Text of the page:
George Washington Papers

To George Washington from George Clinton, 25 June 1779

From George Clinton

Pokeepsie [N.Y.] 25: June 1779

Dear Sir,

I am much obliged to your Excellency for your Letter of Yesterday inclosg Spencer’s Relation of our Sucesses to the Southward1—I now transmit a Copy of a Letter that I have this Moment recd from Colo. Drake who has unfortunately had two of his Pickets surprized by the Enemy—the one of them entirely cut off. I fear from the Tenor of Colo. Drake’s Letter that this will so dispirit the Militia as to occasion them to retire farther back into the Country and of Course leave it open to the uninterrupted Ravages of the Enemy & enable them to draw from us large Supplies.2

The repeated Misfortune we have experienced from the Inattention of our Guards have not yet taught the Militia to be sufficiently vigilant and careful to be intrusted with the Charge of our advanced Posts and I dread the worst of Consequences in that Quarter unless we can have a few Companies of well disciplined Troops under an Active Officer to give Countenance to the Militia and keep them together—As soon as I can get a letter thro’ the present Hurry of Business I shall do myself the Pleasure of waiting upon your Excellency at Windsor and am &.

Df, NHi: Miscellaneous Manuscripts. The docket of the draft reads: “Dr[aft] Letter to Gnl Washington of 25: June 1779—enclosg Copy of Colo. Drake’s Letter of Yesterday givg an Acct of Ravages of the Enemy in W: Chester County—&c.”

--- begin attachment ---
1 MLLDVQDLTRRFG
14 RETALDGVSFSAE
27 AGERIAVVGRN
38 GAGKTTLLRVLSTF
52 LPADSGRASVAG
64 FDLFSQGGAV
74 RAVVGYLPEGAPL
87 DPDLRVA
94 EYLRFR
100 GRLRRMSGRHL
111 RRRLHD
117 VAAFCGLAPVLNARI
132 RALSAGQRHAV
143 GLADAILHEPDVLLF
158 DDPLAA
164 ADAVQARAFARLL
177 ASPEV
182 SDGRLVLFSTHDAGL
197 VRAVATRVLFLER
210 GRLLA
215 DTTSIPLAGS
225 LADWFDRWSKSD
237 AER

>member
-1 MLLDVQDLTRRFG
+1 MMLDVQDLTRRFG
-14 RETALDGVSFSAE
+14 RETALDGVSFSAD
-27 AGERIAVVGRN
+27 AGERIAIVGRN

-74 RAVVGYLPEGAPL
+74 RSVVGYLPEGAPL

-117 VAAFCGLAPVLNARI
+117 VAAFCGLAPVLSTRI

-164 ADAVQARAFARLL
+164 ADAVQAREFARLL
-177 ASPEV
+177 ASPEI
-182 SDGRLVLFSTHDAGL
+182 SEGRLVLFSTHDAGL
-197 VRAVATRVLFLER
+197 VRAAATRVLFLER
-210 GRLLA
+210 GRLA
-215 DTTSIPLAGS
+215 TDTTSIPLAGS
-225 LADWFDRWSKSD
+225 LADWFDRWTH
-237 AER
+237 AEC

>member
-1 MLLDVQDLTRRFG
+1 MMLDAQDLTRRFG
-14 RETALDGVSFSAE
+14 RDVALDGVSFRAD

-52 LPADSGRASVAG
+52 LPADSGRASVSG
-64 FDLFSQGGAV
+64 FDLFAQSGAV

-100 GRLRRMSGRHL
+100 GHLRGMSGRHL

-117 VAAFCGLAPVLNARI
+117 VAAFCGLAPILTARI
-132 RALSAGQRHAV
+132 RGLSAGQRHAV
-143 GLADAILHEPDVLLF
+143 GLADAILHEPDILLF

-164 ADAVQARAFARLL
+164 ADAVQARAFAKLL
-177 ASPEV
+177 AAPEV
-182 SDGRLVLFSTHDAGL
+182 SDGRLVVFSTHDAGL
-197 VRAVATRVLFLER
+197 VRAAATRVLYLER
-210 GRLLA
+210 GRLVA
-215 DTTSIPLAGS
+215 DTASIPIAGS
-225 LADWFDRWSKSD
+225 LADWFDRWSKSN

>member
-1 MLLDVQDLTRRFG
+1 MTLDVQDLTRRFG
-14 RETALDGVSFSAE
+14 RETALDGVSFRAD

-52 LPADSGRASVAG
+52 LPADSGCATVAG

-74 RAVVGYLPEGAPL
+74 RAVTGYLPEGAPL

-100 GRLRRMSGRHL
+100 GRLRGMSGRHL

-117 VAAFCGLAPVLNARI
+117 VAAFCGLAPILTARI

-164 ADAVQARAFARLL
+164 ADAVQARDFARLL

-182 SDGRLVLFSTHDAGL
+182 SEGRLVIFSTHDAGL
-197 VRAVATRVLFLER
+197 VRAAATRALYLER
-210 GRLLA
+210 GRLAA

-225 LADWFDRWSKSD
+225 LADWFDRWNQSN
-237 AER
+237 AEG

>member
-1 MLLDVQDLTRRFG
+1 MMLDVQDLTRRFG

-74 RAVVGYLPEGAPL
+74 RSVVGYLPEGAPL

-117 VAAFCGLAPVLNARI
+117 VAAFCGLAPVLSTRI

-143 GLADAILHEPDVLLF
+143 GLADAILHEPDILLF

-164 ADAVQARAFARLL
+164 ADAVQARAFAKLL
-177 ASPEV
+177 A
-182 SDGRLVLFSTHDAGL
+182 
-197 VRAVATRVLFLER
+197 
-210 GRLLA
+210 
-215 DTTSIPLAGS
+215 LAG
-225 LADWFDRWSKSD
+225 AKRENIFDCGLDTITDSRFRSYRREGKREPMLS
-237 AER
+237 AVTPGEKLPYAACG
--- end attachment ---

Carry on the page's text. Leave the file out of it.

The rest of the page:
1Clinton is referring to the contents of Nathanael Greene to GW, 24 June.

2The enclosed letter from Col. Samuel Drake of the Westchester County, N.Y., militia, 3d Regiment, has not been identified. The action reported in Drake’s letter probably was the same as the one described in Hessian captain Johann Ewald’s diary entry for 25 June: “Last night a sharp small-arms fire broke out in front of our post, and no one could discover the reason for it. At daybreak I roamed through the area and found several dead and wounded Americans of two parties. One of the wounded men told me that two parties had gone out to surprise us, of which one lost its way, whereby both parties had run into each other” (Ewald, Diary, description begins Johann Ewald. Diary of the American War: A Hessian Journal. Translated and edited by Joseph P. Tustin. New Haven and London, 1979. description ends 169).

Index Entries